It is tempting, then, to see Margaret Beckett's "rescue package" for coal as a sentimental piece of Old Labour atavism, in which the Prime Minister's free-market instincts were forced to compromise with the party's instinct to protect coalminers' jobs. There is some truth in that, but only some. The ideal of a "free market" in energy has proved as elusive as Christianity or communism - always approximated to, never perfected, and with the route hotly disputed.
At the heart of the problem is the route to a free market chosen by Professor Stephen Littlechild, the electricity regulator. Because the generating industry was privatised as a duopoly between National Power and PowerGen, he sought to encourage new producers to enter the market. This has cut the market share of the two dominant players, but has had the perverse effect in the meantime of encouraging the "dash to gas", because newcomers can build new gas power stations more cheaply than coal-fired plants.
In the past five years, the share of electricity generated by gas has leapt from nothing to one-third, while coal's share has dropped from two- thirds to one-third. But, because the emphasis has been on encouraging new entrants rather than cutting prices, prices are still higher than they should be.
Then there is the peculiar system of pricing electricity, a combination of daily auction (including, bizarrely, some electricity priced at zero) and long-term contracts. Mrs Beckett yesterday promised reform, and in effect argued that, because it would take time to achieve a level playing field - the next stage in the approximation to a truly competitive free market - the coal industry should continue to be protected for an unspecified period.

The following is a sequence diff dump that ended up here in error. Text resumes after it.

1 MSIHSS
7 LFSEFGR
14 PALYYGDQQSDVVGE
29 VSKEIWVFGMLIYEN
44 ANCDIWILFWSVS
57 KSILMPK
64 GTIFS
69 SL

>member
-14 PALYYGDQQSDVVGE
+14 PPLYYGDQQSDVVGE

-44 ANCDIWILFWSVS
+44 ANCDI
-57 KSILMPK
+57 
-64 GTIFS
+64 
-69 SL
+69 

This is where the Government's argument becomes confused. She said that planning permission for new gas power stations would be restricted, on grounds of "energy policy concerns relating to diversity and security". These are old-fashioned arguments.
Diversity of supply is a minor consideration. Obviously, it would be better not to destroy the coal industry if it turns out that it could have competed in a fair free market. But there is no point keeping an over-priced coal industry afloat just for the sake of "diversity". And "security" is irrelevant. The idea of safeguarding a long-term indigenous energy supply only matters if we are contemplating a war in Europe at some point in the next quarter-century. No one, for example, can argue that Japan has been held back by having to import almost all its energy.
The only test that matters for the coal industry is whether it can survive in the closest to a free market that can be achieved, and the only test for Mrs Beckett's proposals is to what extent they remove the factors which currently distort the energy market.
Of course, there are wider costs which need to be taken into account, but they by no means all favour coal over other sources of energy. Closing pits plunges whole towns into poverty - and the concentrated loss of jobs is a drain on the taxpayer. But coal is a dirty, dangerous fuel, imposing costs which are difficult to price in monetary terms on our environment and on the lives of miners, two of whom died in a pit collapse only last month.
Mrs Beckett's success in removing market distortions cannot be judged, because all she did was promise a further review. But whenever this much- postponed goal is achieved, we shall find out if the coal industry really is competitive, and should not grieve too much if it is not.Reuse content